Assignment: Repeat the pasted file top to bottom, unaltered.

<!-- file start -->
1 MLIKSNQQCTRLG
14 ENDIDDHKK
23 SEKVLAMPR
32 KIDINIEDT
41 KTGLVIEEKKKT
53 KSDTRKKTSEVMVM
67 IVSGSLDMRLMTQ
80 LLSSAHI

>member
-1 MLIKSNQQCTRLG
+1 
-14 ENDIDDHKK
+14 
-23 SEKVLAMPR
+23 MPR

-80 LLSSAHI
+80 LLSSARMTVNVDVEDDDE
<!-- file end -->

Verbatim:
1 MLIKSNQQCTRLG
14 ENDIDDHKK
23 SEKVLAMPR
32 KIDINIEDT
41 KTGLVIEEKKKT
53 KSDTRKKTSEVMVM
67 IVSGSLDMRLMTQ
80 LLSSAHI

>member
-1 MLIKSNQQCTRLG
+1 
-14 ENDIDDHKK
+14 
-23 SEKVLAMPR
+23 MPR

-80 LLSSAHI
+80 LLSSARMTVNVDVEDDDE